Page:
The City and The City – adapted from the novel by China Miéville
Reflections by GVPTA blogger Keara Barnes
Never have I been more impressed with the intricacies of a pre-show process. Assigned seats, headsets, projections and more. The show certainly sets a high level of organized anticipation, even tension as the mood becomes ominous, almost isolating in semi-darkness, as audience members excitedly and perhaps anxiously await the beginning of the show.
The City & The City is based on a book by British author China Miéville and takes place in, you guessed it, two cities. The catch? These cities essentially occupy the same space, but are forbidden to acknowledge one another. Special police forces, called The Breach, are created to prevent citizens ‘breaching’ from one city to the other. Special areas called cross hatches link the cities, where police are on full alert at all times.
A murder has been committed. Breach has occurred. Police officers from opposing cities must work together to solve the crime. The controversial question is: did the crime really occur? Does breach really exist? The plot, show vocabulary, and backstory are integral to the understanding of the show, and even then close attention is demanded in order to fully comprehend the complex plot. It is a fast paced, exciting and elaborate story line that dabbles in such genres as murder mystery, fantasy and fiction.
The primary motif of the play is the concept of “seeing and unseeing.” This is a particularly relevant subject in Vancouver due to our extensive homelessness problem; a sight many of us “see” daily and just as quickly “unsee’” as we go about our daily lives. The theme is pervasive in so many ways; with the ever constant stream of news dictating stories of struggle, adversity, and corruption around the world, how often do we as citizens or even nations see and unsee? How do we choose to listen and act? Do we unquestionably accept what we are told, or do we make a stand?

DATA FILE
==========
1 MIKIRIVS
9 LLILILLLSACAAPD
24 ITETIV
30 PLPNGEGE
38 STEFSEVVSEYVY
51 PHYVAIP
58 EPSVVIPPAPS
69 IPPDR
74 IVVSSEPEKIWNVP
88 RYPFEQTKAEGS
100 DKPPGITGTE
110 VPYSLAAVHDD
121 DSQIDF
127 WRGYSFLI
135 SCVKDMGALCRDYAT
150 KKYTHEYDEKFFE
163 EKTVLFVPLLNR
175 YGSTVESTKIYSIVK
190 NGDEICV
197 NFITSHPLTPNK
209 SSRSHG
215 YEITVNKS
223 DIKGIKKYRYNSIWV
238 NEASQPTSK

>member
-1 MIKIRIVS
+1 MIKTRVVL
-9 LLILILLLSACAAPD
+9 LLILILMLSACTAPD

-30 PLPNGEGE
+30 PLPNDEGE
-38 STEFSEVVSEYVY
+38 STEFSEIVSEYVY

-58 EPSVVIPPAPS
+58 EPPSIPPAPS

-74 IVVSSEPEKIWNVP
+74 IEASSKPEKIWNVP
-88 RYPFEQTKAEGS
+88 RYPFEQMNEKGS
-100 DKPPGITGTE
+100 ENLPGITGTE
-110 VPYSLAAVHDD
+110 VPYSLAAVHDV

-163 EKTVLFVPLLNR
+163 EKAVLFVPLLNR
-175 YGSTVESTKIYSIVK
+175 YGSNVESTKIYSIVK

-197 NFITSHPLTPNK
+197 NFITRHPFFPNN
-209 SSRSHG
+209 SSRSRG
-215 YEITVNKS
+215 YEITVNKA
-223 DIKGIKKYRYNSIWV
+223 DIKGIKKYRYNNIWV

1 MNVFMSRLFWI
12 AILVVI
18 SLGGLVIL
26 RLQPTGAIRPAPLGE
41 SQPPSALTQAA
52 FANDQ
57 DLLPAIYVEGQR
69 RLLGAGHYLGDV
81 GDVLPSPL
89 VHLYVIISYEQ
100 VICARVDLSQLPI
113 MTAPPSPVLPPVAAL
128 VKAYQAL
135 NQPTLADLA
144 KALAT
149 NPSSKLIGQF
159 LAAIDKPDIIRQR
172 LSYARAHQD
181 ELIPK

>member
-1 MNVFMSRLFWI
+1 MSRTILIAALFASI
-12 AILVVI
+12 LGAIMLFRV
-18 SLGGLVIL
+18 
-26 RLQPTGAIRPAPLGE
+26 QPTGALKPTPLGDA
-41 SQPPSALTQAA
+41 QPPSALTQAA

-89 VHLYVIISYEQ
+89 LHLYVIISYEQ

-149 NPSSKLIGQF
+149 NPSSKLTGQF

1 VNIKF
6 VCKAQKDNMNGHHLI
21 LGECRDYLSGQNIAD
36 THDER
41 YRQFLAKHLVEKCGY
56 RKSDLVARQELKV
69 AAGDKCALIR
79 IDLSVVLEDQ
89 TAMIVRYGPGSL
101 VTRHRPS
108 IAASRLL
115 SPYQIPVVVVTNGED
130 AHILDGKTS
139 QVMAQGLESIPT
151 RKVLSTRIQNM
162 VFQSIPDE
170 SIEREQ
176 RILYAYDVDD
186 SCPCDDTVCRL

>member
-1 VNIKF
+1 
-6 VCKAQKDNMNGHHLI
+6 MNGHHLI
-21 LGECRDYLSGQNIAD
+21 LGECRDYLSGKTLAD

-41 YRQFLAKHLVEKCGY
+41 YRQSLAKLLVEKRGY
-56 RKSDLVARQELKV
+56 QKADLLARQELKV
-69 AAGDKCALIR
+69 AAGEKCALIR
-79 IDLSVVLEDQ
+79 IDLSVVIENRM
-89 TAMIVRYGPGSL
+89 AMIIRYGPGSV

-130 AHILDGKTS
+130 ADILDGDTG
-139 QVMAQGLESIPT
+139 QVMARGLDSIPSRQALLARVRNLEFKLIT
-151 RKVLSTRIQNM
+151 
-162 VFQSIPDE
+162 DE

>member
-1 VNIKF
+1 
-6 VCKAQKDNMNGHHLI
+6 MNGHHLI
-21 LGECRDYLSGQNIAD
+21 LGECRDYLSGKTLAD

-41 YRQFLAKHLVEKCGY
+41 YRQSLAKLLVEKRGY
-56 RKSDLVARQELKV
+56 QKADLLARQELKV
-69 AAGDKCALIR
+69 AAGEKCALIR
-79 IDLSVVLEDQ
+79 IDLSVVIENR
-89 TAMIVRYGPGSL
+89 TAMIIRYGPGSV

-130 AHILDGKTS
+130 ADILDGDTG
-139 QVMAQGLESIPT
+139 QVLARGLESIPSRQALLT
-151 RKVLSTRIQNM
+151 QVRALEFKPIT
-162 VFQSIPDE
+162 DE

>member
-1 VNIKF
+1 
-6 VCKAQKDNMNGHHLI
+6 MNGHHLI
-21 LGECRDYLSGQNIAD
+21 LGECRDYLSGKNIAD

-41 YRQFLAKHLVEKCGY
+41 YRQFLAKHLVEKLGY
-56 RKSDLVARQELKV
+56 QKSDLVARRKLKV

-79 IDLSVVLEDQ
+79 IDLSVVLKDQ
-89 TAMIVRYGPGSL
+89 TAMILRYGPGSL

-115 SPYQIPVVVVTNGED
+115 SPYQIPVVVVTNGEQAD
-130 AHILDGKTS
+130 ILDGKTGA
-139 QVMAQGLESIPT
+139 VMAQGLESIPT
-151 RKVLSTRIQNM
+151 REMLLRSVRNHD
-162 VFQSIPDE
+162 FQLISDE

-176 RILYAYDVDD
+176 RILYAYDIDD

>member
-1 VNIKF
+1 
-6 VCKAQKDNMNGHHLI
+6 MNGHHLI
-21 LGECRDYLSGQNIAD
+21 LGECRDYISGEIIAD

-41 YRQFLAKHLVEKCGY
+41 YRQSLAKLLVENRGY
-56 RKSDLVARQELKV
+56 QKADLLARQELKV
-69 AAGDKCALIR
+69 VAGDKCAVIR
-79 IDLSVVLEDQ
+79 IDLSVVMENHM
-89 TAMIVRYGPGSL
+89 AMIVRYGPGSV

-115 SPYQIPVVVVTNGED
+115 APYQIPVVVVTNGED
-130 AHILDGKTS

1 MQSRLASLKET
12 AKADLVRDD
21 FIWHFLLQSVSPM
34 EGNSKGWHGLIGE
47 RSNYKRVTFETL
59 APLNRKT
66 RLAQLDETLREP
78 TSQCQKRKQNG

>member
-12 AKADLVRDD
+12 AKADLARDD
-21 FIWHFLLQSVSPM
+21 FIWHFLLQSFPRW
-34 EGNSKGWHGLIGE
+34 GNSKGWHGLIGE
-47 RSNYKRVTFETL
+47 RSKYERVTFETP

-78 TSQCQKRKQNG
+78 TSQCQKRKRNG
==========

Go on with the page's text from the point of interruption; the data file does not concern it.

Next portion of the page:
This concept is implemented even within the interactive structure of the production; audience members are directed to follow instructions relayed through a headset, participating themselves in the unfolding of events. Aren’t we as a collective simply obeying without question? Blindly trusting a directorial voice? Perhaps. But I’m glad I did.
The City and The City is presented by Upintheair Theatre and The Only Animal, and is running as part of the PuSh International Performing Arts Festival, until February 5, 2017. Information and tickets are through pushfestival.ca
Photo credit: Matt Reznek